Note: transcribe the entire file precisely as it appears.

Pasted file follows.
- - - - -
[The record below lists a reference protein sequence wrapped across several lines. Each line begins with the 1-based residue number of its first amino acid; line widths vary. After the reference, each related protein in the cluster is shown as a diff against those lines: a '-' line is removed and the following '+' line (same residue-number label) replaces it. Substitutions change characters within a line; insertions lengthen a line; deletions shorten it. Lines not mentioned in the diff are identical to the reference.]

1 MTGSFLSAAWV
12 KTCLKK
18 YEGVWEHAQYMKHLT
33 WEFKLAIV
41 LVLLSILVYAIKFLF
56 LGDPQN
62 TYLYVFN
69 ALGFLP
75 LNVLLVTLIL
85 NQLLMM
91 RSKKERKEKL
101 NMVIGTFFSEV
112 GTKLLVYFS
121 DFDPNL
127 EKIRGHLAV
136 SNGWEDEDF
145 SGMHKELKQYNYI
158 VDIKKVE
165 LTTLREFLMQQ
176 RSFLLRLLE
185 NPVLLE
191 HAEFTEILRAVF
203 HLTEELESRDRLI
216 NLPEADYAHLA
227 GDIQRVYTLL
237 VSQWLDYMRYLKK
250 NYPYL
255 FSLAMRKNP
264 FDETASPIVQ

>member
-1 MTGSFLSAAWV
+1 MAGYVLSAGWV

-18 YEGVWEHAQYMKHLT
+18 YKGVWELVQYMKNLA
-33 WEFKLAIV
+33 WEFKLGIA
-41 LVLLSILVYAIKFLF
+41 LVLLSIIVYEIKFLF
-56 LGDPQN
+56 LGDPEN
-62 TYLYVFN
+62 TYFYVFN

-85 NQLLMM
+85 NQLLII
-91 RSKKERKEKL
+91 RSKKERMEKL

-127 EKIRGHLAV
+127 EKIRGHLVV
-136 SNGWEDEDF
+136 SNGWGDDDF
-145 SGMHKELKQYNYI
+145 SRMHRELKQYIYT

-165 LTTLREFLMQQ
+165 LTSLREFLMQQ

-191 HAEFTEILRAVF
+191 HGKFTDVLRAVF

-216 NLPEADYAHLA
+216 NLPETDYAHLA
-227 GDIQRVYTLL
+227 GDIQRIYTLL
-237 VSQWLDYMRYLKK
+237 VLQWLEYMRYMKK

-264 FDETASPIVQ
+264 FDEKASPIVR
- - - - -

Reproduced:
[The record below lists a reference protein sequence wrapped across several lines. Each line begins with the 1-based residue number of its first amino acid; line widths vary. After the reference, each related protein in the cluster is shown as a diff against those lines: a '-' line is removed and the following '+' line (same residue-number label) replaces it. Substitutions change characters within a line; insertions lengthen a line; deletions shorten it. Lines not mentioned in the diff are identical to the reference.]

1 MTGSFLSAAWV
12 KTCLKK
18 YEGVWEHAQYMKHLT
33 WEFKLAIV
41 LVLLSILVYAIKFLF
56 LGDPQN
62 TYLYVFN
69 ALGFLP
75 LNVLLVTLIL
85 NQLLMM
91 RSKKERKEKL
101 NMVIGTFFSEV
112 GTKLLVYFS
121 DFDPNL
127 EKIRGHLAV
136 SNGWEDEDF
145 SGMHKELKQYNYI
158 VDIKKVE
165 LTTLREFLMQQ
176 RSFLLRLLE
185 NPVLLE
191 HAEFTEILRAVF
203 HLTEELESRDRLI
216 NLPEADYAHLA
227 GDIQRVYTLL
237 VSQWLDYMRYLKK
250 NYPYL
255 FSLAMRKNP
264 FDETASPIVQ

>member
-1 MTGSFLSAAWV
+1 MAGYVLSAGWV

-18 YEGVWEHAQYMKHLT
+18 YKGVWELVQYMKNLA
-33 WEFKLAIV
+33 WEFKLGIA
-41 LVLLSILVYAIKFLF
+41 LVLLSIIVYEIKFLF
-56 LGDPQN
+56 LGDPEN
-62 TYLYVFN
+62 TYFYVFN

-85 NQLLMM
+85 NQLLII
-91 RSKKERKEKL
+91 RSKKERMEKL

-127 EKIRGHLAV
+127 EKIRGHLVV
-136 SNGWEDEDF
+136 SNGWGDDDF
-145 SGMHKELKQYNYI
+145 SRMHRELKQYIYT

-165 LTTLREFLMQQ
+165 LTSLREFLMQQ

-191 HAEFTEILRAVF
+191 HGKFTDVLRAVF

-216 NLPEADYAHLA
+216 NLPETDYAHLA
-227 GDIQRVYTLL
+227 GDIQRIYTLL
-237 VSQWLDYMRYLKK
+237 VLQWLEYMRYMKK

-264 FDETASPIVQ
+264 FDEKASPIVR